REVIEW : Unwrapped Sky by Rjurik Davidson

 

In a bad design choice, American edition of Rjurik Davidson's debut novel "Unwrapped Sky" prominently features a minotaur on its cover. There's nothing wrong with minotaurs as such and they certainly play a part in the story but the issue I have with the cover in question in that it sends a completely wrong impression about "Unwrapped Sky". In my opinion, Davidson's debut is completely removed from what you would usually expect from your bog standard high fantasy and instead occupies that undefinable place in literary fantasy that's more interested in the voyage than the quest. It is the kind of book that is, for the lack of better classification, often described as new weird or magical realism. You know the kind I'm talking about. China Mieville and Bulgakov instantly come to my mind as reference points. Even though Davidson is still not up to their level of craft, his poetic prose clearly shows that he has plenty of potential.

"Unwrapped Sky" revolves around Caeli-Amur, an ancient city on the brink of irreversible change. The governing power is continuously shifting between houses who between them control the livelihood of its citizens. They're House Technis who attract industrial workers, Hourse Arbor with farmers and House Marin with fishermen. The streets of Caeli-Amur are filled of intrigues and as we're introduced to Kata, n philosopher-assassin, she's in the middle of her latest scheme, getting rid of two minotaurs. Similar can be said about bureaucrat Boris Autec who is working for House Technis and whose ruthless rise through the ranks severely affects his private life and for Maximilan, a thaumaturgist scholar and a revolutionary who spends his life researching secrets of Great Library of Caeli Enas. As the Festival of the Sun is approaching minotaur are arriving to the city as well as an endless stream of refugees and mutants. All these are heralds of an inevitable change. Now it is only a matter of figuring out where the pendulum will drop.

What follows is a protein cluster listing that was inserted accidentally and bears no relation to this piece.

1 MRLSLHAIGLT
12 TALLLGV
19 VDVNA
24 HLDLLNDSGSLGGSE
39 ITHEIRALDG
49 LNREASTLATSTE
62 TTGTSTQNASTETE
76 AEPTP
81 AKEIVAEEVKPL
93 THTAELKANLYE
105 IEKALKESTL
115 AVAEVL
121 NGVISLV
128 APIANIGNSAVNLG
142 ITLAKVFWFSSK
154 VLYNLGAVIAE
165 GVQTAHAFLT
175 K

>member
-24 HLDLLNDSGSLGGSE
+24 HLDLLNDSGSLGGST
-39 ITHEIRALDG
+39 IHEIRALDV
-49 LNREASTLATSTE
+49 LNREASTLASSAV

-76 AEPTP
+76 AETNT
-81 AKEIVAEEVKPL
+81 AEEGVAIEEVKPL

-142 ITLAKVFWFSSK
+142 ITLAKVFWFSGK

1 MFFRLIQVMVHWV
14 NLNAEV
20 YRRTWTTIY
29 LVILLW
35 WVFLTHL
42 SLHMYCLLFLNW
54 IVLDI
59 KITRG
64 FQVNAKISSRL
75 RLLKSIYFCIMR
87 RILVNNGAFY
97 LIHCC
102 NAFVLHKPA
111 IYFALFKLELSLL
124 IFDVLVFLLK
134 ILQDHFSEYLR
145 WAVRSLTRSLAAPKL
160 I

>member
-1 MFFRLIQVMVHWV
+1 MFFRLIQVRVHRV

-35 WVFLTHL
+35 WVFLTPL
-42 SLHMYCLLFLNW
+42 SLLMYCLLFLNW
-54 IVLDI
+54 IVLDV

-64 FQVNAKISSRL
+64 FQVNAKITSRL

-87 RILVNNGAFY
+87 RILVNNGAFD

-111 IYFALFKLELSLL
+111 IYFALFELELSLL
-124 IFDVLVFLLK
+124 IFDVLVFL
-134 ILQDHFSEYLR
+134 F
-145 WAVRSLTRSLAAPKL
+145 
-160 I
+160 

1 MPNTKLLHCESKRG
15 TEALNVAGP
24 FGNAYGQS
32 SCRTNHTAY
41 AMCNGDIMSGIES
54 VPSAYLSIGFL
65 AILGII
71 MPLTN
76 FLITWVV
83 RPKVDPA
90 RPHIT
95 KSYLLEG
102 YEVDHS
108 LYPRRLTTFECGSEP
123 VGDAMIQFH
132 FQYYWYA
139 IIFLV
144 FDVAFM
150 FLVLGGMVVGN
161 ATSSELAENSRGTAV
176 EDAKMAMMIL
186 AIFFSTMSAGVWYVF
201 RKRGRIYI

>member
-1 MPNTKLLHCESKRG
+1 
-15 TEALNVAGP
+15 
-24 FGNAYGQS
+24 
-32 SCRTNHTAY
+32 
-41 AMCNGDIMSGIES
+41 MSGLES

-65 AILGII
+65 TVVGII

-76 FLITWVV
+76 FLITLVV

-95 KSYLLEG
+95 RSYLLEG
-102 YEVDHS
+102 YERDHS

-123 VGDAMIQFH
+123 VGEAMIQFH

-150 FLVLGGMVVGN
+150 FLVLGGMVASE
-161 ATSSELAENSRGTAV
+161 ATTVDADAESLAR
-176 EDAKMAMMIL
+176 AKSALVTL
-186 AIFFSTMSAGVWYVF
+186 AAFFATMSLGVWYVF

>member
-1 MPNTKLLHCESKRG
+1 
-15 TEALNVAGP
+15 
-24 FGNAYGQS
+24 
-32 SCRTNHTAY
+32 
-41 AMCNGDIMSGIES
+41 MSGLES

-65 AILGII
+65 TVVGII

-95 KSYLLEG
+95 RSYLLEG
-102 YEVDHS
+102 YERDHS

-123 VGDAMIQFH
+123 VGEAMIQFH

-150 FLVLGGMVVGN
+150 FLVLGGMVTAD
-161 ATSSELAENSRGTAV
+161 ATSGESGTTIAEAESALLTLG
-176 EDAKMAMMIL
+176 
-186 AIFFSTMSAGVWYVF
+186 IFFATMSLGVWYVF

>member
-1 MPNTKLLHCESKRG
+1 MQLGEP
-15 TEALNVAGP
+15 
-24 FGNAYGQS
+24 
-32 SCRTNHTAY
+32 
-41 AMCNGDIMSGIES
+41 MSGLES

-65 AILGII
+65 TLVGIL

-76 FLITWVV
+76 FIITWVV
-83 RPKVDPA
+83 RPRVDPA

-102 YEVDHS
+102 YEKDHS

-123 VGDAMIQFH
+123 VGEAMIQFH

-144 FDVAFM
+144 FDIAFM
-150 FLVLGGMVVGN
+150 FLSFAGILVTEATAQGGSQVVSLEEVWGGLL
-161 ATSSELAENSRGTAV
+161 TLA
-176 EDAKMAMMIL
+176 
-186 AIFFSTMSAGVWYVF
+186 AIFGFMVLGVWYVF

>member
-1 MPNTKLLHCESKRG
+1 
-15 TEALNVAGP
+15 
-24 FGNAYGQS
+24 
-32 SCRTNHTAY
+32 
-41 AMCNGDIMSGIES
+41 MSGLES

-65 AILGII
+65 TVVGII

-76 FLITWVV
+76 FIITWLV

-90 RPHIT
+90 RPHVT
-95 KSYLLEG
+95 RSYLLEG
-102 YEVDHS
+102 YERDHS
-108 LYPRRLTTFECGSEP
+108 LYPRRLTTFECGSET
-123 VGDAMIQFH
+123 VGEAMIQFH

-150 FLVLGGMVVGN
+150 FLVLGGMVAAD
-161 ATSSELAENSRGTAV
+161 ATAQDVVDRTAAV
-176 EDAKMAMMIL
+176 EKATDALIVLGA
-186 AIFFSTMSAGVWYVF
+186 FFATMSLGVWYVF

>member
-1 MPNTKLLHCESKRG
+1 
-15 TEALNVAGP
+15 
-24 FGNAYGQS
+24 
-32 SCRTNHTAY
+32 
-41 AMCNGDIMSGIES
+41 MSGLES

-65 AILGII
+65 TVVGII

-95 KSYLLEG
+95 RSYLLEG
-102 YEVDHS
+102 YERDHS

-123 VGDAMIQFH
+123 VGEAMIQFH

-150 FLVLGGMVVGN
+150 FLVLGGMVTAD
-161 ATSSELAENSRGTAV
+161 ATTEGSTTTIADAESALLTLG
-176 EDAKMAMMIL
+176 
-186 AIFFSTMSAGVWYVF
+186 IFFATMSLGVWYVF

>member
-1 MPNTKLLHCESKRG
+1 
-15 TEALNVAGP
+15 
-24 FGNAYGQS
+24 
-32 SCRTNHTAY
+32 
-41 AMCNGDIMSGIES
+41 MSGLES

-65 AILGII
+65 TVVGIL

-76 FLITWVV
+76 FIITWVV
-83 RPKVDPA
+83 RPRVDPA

What made "Unwrapped Sky" instantly appealing to me is its strangeness. It is not often that you feel like you are reading something completely new and unique and this was definitely one of those increasingly rare cases. It's just bizarre but never in a way that pushed me away. Over the course of the story Davidson manages to control the amount of weird and knows when and how to stop. I was surprised by how much I've enjoyed this grim and poetic tale and I'm already looking forward to the sequel despite that being the biggest issue I had with it. At the end it is rather open ended. And yes, UK edition got their cover right with their atmospheric depiction of deep waters. It is much more indicative of the book - there's much more under the surface of "Unwrapped Sky" than it is evident at first glance.